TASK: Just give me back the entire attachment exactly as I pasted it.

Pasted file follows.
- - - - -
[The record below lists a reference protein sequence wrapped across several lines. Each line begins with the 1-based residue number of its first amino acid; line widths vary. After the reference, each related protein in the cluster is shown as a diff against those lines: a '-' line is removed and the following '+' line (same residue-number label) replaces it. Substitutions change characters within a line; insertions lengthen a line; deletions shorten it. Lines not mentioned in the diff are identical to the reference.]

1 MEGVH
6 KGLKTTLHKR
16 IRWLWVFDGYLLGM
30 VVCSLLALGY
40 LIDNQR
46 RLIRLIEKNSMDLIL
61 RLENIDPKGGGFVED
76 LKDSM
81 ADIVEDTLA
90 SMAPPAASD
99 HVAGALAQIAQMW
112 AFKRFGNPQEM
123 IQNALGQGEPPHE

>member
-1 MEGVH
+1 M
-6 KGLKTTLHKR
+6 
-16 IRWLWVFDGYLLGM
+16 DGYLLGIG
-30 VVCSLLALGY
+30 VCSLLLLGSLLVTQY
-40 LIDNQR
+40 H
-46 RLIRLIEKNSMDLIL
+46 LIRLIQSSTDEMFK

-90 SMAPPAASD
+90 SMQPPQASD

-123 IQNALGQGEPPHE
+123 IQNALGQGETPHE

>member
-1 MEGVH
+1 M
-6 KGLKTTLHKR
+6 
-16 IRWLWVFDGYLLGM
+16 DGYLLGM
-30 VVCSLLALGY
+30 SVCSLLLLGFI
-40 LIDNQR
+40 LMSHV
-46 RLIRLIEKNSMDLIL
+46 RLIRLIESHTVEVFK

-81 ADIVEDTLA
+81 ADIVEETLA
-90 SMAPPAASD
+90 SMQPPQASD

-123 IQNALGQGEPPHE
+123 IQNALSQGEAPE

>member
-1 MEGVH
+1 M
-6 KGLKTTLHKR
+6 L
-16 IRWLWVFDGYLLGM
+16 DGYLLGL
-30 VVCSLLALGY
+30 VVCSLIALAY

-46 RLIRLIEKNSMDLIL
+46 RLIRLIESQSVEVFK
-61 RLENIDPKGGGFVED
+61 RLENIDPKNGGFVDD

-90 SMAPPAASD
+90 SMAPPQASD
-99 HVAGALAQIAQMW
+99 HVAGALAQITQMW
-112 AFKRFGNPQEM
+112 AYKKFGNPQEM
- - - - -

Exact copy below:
[The record below lists a reference protein sequence wrapped across several lines. Each line begins with the 1-based residue number of its first amino acid; line widths vary. After the reference, each related protein in the cluster is shown as a diff against those lines: a '-' line is removed and the following '+' line (same residue-number label) replaces it. Substitutions change characters within a line; insertions lengthen a line; deletions shorten it. Lines not mentioned in the diff are identical to the reference.]

1 MEGVH
6 KGLKTTLHKR
16 IRWLWVFDGYLLGM
30 VVCSLLALGY
40 LIDNQR
46 RLIRLIEKNSMDLIL
61 RLENIDPKGGGFVED
76 LKDSM
81 ADIVEDTLA
90 SMAPPAASD
99 HVAGALAQIAQMW
112 AFKRFGNPQEM
123 IQNALGQGEPPHE

>member
-1 MEGVH
+1 M
-6 KGLKTTLHKR
+6 
-16 IRWLWVFDGYLLGM
+16 DGYLLGIG
-30 VVCSLLALGY
+30 VCSLLLLGSLLVTQY
-40 LIDNQR
+40 H
-46 RLIRLIEKNSMDLIL
+46 LIRLIQSSTDEMFK

-90 SMAPPAASD
+90 SMQPPQASD

-123 IQNALGQGEPPHE
+123 IQNALGQGETPHE

>member
-1 MEGVH
+1 M
-6 KGLKTTLHKR
+6 
-16 IRWLWVFDGYLLGM
+16 DGYLLGM
-30 VVCSLLALGY
+30 SVCSLLLLGFI
-40 LIDNQR
+40 LMSHV
-46 RLIRLIEKNSMDLIL
+46 RLIRLIESHTVEVFK

-81 ADIVEDTLA
+81 ADIVEETLA
-90 SMAPPAASD
+90 SMQPPQASD

-123 IQNALGQGEPPHE
+123 IQNALSQGEAPE

>member
-1 MEGVH
+1 M
-6 KGLKTTLHKR
+6 L
-16 IRWLWVFDGYLLGM
+16 DGYLLGL
-30 VVCSLLALGY
+30 VVCSLIALAY

-46 RLIRLIEKNSMDLIL
+46 RLIRLIESQSVEVFK
-61 RLENIDPKGGGFVED
+61 RLENIDPKNGGFVDD

-90 SMAPPAASD
+90 SMAPPQASD
-99 HVAGALAQIAQMW
+99 HVAGALAQITQMW
-112 AFKRFGNPQEM
+112 AYKKFGNPQEM